> the process of inventing what is essentially a next generation Ubuntu. 
> There will be lots of new code written and code integrated from new 
> sources to accomplish this. The 13.04 Desktop would not have any of 
> this new code, and therefore will be "old" before it is even released.
> Therefore, I think we should keep LTS releases, but starting now, stop 
> doing interim releases and start a rolling release.
> More clearly, I think we should:
> * Stop making interim releases.
> * Keep doing daily quality and keep improving our daily quality.
> * Take a monthly snapshot of the development release, which we support 
> only until the next snapshot
> That means users could choose:
> * The LTS release
> * The rolling release updated daily or as frequently as desired
> * The rolling release updated at least monthly
> = Benefits of Moving to a Rolling Release =
> A rolling release instead of interim releases will benefit users, 
> community members, and developers.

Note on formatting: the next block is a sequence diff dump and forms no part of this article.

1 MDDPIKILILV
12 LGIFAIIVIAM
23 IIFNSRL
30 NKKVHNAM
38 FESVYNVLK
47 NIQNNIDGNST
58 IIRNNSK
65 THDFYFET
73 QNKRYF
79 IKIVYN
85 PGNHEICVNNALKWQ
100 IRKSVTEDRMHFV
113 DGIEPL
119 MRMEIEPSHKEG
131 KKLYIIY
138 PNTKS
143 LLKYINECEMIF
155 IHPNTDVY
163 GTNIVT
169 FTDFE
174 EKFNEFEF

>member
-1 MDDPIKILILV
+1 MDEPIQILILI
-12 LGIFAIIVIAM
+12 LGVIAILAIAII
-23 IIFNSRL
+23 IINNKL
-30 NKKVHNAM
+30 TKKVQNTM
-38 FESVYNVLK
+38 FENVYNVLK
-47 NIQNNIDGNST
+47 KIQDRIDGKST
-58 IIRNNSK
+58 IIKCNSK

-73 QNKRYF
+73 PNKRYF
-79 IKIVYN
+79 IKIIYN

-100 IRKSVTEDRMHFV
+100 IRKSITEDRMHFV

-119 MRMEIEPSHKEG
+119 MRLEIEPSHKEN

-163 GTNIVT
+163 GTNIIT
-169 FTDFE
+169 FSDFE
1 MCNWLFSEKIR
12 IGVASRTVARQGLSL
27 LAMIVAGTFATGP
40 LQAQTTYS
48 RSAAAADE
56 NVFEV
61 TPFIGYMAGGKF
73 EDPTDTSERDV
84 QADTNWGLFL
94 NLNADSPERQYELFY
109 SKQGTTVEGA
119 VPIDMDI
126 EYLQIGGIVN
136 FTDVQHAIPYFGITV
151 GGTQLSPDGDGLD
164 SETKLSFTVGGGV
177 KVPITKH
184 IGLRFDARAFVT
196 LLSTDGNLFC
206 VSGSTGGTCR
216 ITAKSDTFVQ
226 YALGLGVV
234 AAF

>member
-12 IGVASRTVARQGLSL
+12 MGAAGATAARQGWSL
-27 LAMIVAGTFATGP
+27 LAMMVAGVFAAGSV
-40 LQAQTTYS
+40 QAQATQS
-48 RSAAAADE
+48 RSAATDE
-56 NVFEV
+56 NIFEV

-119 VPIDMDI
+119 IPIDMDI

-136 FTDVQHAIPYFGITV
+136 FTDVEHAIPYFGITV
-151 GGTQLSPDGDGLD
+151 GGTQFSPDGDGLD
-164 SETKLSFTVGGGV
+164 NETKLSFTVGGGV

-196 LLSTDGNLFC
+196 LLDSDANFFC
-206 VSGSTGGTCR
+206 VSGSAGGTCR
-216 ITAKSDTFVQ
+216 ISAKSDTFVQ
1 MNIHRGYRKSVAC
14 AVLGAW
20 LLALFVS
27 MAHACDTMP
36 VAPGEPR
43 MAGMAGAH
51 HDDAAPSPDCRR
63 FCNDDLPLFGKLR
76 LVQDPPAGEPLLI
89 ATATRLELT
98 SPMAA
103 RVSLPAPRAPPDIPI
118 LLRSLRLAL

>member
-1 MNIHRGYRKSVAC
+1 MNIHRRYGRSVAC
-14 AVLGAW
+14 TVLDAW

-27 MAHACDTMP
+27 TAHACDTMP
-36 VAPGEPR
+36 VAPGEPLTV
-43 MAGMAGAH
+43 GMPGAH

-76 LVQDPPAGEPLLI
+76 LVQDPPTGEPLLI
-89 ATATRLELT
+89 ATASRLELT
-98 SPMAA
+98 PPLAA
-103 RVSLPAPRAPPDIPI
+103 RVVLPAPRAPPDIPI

> == For Users ==
> Users who prefer the LTS releases will be unaffected by this change, 
> at least directly. For users who prefer more up to date software, the 
> rolling release will truly provide the latest and greatest software 
> that they are looking for, but without the 6 month wait for a new 
> release. Developers won’t be under pressure to rush a feature in 
> before the release deadline, so users will be receiving more complete 
> software when they do get updates.
> == For Community ==
> The community will benefit from the simplified model. They will be 
> able to recommend either the LTS or the rolling release, and the users 
> of each will be clear. People who need to provide support may find 
> their lives dramatically simplified, because on any one day, there 
> will essentially be 2 releases with clearly differentiated user bases 
> instead of their user base being distributed across a minimum of 3 
> supported releases. For example, on any one day, an ISV typically 
> would only have to worry about the LTS releases and the current 
> rolling release, instead of 11.10, 12.04, 12.10 and the current 
> development releases, Raring.
> == For Core/MOTU Developers ==
> For the people who are actually making Ubuntu (the people on this 
> thread I hope) there are some clear wins as well.
> 1. Only 2 releases to support, the LTS and the rolling releases. That 
> means fewer SRUs to worry about, and only for LTS releases. More time 
> and attention to focus on what we are building instead of what we had 
> built.